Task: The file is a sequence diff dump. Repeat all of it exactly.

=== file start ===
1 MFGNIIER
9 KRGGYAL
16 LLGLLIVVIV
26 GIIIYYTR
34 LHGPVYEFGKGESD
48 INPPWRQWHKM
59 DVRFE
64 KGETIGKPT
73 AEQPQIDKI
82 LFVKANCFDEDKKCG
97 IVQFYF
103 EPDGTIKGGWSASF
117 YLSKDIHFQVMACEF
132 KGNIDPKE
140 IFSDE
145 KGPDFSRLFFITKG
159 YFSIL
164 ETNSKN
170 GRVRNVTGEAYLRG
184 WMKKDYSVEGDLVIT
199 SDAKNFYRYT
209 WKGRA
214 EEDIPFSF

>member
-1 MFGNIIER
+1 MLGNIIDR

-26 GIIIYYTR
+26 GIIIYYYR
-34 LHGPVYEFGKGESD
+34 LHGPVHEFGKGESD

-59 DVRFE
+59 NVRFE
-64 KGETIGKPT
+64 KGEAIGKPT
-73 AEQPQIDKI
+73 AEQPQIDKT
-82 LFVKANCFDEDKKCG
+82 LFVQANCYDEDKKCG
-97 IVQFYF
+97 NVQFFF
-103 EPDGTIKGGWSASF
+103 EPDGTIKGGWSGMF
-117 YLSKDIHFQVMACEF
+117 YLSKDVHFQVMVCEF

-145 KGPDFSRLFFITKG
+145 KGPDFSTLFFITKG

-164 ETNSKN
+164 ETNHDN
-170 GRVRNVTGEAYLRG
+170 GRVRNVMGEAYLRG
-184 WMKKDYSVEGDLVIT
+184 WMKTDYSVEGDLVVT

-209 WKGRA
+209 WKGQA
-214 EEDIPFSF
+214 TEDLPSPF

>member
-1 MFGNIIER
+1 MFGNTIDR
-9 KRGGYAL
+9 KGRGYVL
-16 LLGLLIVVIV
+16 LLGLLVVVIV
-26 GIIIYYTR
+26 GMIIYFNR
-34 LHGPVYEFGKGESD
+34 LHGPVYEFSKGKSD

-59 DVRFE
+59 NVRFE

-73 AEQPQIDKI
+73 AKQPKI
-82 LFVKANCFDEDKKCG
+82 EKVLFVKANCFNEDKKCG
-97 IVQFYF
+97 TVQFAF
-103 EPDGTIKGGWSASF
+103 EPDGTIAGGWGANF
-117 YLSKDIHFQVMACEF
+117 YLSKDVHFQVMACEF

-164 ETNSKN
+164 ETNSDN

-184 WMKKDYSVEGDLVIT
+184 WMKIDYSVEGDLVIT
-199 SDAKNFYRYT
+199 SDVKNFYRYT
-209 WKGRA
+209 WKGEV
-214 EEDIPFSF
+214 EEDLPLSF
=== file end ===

1 MFGNIIER
9 KRGGYAL
16 LLGLLIVVIV
26 GIIIYYTR
34 LHGPVYEFGKGESD
48 INPPWRQWHKM
59 DVRFE
64 KGETIGKPT
73 AEQPQIDKI
82 LFVKANCFDEDKKCG
97 IVQFYF
103 EPDGTIKGGWSASF
117 YLSKDIHFQVMACEF
132 KGNIDPKE
140 IFSDE
145 KGPDFSRLFFITKG
159 YFSIL
164 ETNSKN
170 GRVRNVTGEAYLRG
184 WMKKDYSVEGDLVIT
199 SDAKNFYRYT
209 WKGRA
214 EEDIPFSF

>member
-1 MFGNIIER
+1 MLGNIIDR

-26 GIIIYYTR
+26 GIIIYYYR
-34 LHGPVYEFGKGESD
+34 LHGPVHEFGKGESD

-59 DVRFE
+59 NVRFE
-64 KGETIGKPT
+64 KGEAIGKPT
-73 AEQPQIDKI
+73 AEQPQIDKT
-82 LFVKANCFDEDKKCG
+82 LFVQANCYDEDKKCG
-97 IVQFYF
+97 NVQFFF
-103 EPDGTIKGGWSASF
+103 EPDGTIKGGWSGMF
-117 YLSKDIHFQVMACEF
+117 YLSKDVHFQVMVCEF

-145 KGPDFSRLFFITKG
+145 KGPDFSTLFFITKG

-164 ETNSKN
+164 ETNHDN
-170 GRVRNVTGEAYLRG
+170 GRVRNVMGEAYLRG
-184 WMKKDYSVEGDLVIT
+184 WMKTDYSVEGDLVVT

-209 WKGRA
+209 WKGQA
-214 EEDIPFSF
+214 TEDLPSPF

>member
-1 MFGNIIER
+1 MFGNTIDR
-9 KRGGYAL
+9 KGRGYVL
-16 LLGLLIVVIV
+16 LLGLLVVVIV
-26 GIIIYYTR
+26 GMIIYFNR
-34 LHGPVYEFGKGESD
+34 LHGPVYEFSKGKSD

-59 DVRFE
+59 NVRFE

-73 AEQPQIDKI
+73 AKQPKI
-82 LFVKANCFDEDKKCG
+82 EKVLFVKANCFNEDKKCG
-97 IVQFYF
+97 TVQFAF
-103 EPDGTIKGGWSASF
+103 EPDGTIAGGWGANF
-117 YLSKDIHFQVMACEF
+117 YLSKDVHFQVMACEF

-164 ETNSKN
+164 ETNSDN

-184 WMKKDYSVEGDLVIT
+184 WMKIDYSVEGDLVIT
-199 SDAKNFYRYT
+199 SDVKNFYRYT
-209 WKGRA
+209 WKGEV
-214 EEDIPFSF
+214 EEDLPLSF